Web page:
Andrew Villa, Bellano Coffee, Santa Clara, CA – @villaphoto

Andrew Villa competed representing Bellano Coffee, a cafe in Santa Clara, California, serving Verve and Sightglass coffees. In his Brewers Cup routine, Mr. Villa used Verve’s Guatemala Puerta Verde, which is not commercially available at this time.

Mr. Villa brewed on the Able Kone filter into a standard 6 cup glass Chemex, using his own Mazzer Robur grinder set to a “fairly coarse grind.” Mr. Villa used 25 grams of coffee and 400 ml of total water from the water tower, with an 100ml / 45 second bloom time, and a 50ml per 15 second pour time. Mr. Villa’s brew time totaled out at around 2:15 – he passed along to us that these parameters were based on those originally published by Coava on their website (now unavailable), and that these parameters “seem to have done well for multiple cups.” A third place finish in this year’s SW Brewers Cup more than backs up this claim!

Mike Mierzejewski, Single Origin Coffee, LA – @mikemierz

Mike Mierzejewski represented Single Origin Coffee, a cafe in LA partially owned by well-known coffee gadabout Nikolas Krankl. Mr. Mierzejewski competed using Verve’s El Salvador La Palma, which is not currently commercially available. Mr. Mierzejewski used a multi-step method in his Brewers Cup routine: first, after grinding the La Prima at a medium-coarse setting, he brewed 16 grams of coffee in 300 grams of water in a French press, for a total of 4 minutes; he then “re-filtered” that extraction through a Hario Woodneck for another 45 seconds before serving. Mr. Mierzejewski told us that he “didn’t mess” with the water temperature, though he did tell us that the water tower at the SW Brewers Cup “floated between 208-211 all weekend,” which sounds about right based on the information from other competitors.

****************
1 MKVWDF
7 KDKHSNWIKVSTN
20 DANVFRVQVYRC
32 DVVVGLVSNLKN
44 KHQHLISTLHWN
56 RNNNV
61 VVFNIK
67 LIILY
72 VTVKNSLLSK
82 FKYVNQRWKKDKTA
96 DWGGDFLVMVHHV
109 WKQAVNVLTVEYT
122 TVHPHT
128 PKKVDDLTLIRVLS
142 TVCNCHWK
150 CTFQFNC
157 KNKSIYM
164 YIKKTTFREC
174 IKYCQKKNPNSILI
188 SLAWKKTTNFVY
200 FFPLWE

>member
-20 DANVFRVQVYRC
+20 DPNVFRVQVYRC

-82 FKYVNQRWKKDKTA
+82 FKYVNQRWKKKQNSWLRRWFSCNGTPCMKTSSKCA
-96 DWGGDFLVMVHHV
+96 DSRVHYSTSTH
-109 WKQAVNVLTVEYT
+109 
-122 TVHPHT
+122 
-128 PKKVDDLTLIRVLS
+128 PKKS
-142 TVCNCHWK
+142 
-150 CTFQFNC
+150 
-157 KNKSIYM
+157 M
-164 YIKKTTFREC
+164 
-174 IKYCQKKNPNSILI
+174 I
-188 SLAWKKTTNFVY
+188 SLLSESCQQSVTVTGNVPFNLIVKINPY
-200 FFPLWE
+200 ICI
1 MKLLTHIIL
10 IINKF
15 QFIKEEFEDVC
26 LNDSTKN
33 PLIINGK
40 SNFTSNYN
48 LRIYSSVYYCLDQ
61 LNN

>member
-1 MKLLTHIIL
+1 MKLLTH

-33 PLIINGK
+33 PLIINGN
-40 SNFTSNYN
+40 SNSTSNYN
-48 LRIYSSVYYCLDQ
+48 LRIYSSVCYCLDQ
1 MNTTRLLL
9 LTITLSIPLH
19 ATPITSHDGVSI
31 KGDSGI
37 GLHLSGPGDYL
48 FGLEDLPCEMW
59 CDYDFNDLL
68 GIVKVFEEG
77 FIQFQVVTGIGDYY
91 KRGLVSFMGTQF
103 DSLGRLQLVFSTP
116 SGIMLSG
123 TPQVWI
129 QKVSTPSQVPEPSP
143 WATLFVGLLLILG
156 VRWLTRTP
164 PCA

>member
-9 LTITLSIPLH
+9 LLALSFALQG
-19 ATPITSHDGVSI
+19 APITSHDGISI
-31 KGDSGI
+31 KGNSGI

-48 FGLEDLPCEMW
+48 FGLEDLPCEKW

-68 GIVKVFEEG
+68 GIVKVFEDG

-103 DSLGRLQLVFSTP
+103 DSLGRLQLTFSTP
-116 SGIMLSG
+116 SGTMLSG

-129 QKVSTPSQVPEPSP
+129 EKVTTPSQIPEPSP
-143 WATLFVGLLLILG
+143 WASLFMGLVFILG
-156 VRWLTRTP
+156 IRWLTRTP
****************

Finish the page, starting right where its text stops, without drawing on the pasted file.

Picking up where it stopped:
John Martin, Intelligentsia Coffee, Pasadena – @johnlikescoffee

John Martin was the winner of this year’s SW Brewers Cup, and he competed out of Intelligentsia’s cafe-restaurant-wine bar space in Pasadena, California. Like his brother-in-arms Charles Babinski, Mr. Martin competed using Intelli’s Bolivia Takesi microlot, an exceedingly rare (and currently commercially unavailable) coffee grown at the high elevation of 2400 meters. Mr. Martin’s method employed the Kalita Wave with its standard paper filter; he ground his coffee to a “7” on the provided Mahlkonig Guatemala grinder. His winning ratio called for 22 grams of coffee to 365 grams of water, with a 3 minute extraction time, using water from the trusty old water tower, floating around 210 degrees. Nothing flashy, but good enough to win the SW Brewers Cup!

We hope these ratios and methods have been helpful – obviously there’s a lot of room for variance with these recipes, so we’ll open this post up for comments and invite you to ask questions below. We’ve also included each competitor’s Twitter handle, so feel free to direct questions and compliments their way.

A sincere congratulations to all the finalists in this year’s Southwest Brewers Cup, and a thank you from us at Sprudge, for answering our questions and revealing your secrets for the betterment of all who brew